Month: February 2013


Background: When I was the editor of Gilbert Magazine, I was responsible for the “Tremendous Trifles” column. It was occasionally hard to find a sufficient amount of interesting GKC material to fill the page, so John Peterson sent me a file full of Chesterton ancedotes. They were idiosyncratic, historical, and Chestertonian. He recently gave me permission to use them here. I hope y’all find them as interesting as I have over the years. Most of them have never been published.

Chesterton Short(s)

William James, the American philosopher and one of the founders of the school of thought called Pragmatism, delivered a series of lectures in 1906-1907. James began his first lecture as follows:

In the preface to that admirable collection of essays of his called Heretics, Mr. Chesterton writes these words: “There are some people—and I am one of them—who think that the most practical thing about a man is still his view of the universe. We think that for a landlady considering a lodger it is important to know his income, but still more important to know his philosophy. We think that for a general about to fight an enemy it is important to know the enemy’s numbers, but still more important to know the enemy’s philosophy. We think the question is not whether the theory of the cosmos affects matters, but whether in the long run anything else affects them.” I think with Mr. Chesterton in this matter.

The lectures were published in 1907 under the general title Pragmatism. [Indianapolis: Hackett, 1981, p. 7]… Read the rest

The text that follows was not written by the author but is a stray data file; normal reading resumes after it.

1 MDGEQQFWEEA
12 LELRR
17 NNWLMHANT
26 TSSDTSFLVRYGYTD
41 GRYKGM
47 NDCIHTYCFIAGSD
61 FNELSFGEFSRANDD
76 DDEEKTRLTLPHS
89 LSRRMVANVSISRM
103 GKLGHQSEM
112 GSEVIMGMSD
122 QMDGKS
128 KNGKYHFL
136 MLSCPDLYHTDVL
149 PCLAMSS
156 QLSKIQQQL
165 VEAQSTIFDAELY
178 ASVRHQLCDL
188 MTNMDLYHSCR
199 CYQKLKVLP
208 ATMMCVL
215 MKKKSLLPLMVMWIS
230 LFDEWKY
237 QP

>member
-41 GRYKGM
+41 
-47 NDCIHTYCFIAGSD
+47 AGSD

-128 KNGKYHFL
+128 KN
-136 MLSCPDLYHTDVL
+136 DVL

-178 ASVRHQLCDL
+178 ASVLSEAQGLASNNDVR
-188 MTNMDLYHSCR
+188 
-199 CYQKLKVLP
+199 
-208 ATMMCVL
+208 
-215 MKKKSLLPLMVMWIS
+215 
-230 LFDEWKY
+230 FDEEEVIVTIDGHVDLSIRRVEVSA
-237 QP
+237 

Background: When I was the editor of Gilbert Magazine, I was responsible for the “Tremendous Trifles” column. It was occasionally hard to find a sufficient amount of interesting GKC material to fill the page, so John Peterson sent me a file full of Chesterton ancedotes. They were idiosyncratic, historical, and Chestertonian. He recently gave me permission to use them here. I hope y’all find them as interesting as I have over the years. Most of them have never been published.

Chesterton Short(s)

Chesterton’s contemporary, the English poet Alfred Noyes, reminisced in his autobiography about his 1902 weekends at R.C. Lehmann’s home. There he remembered meeting G.K. Chesterton, who was standing in the library quoting William Morris. Later, at lunch, Chesterton “suddenly produced from his pocket and arranged on the table before him a number of little brass figures, Mr. Pickwick, Mr. Micawber, Sam Weller, and other characters from Dickens, giving one an almost uncanny sense that Gulliver held them alive in his hands.” [Two Worlds for Memory, New York: Lippincott, 1953, pp. 27-28]… Read the rest


Raising the Minimum Wage

Pretty much every economist outside of Obama’s circle knows minimum wage laws create unemployment, artificially raise prices, and, in general, are a horrible idea. I mean, if it makes sense to raise the minimum wage to $9, why not $25? Once you start to work up the answer to that question in your head, you see why it makes no sense to raise it to $9 . . . or to have a minimum wage at all.

Cafe Hayek, incidentally, is covering the issue thoroughly, with posts ranging from the hypocrisy of representatives who push for a rise in the minimum wage yet decline to pay their interns anything (on grounds that their work gives valuable job experience . . . whereas other employers’ work presumably doesn’t) to aggregations of links that blast the proposal for what it is: bad economics, political grandstanding, a slash at the poor and the middle class, and merely a bone for the unions (by increasing the minimum wage, union negotiators can push for higher wages for their workers–“Our wages are only $3 an hour over the minimum wage!”–which is the real reason the Democratic Party is pushing for this).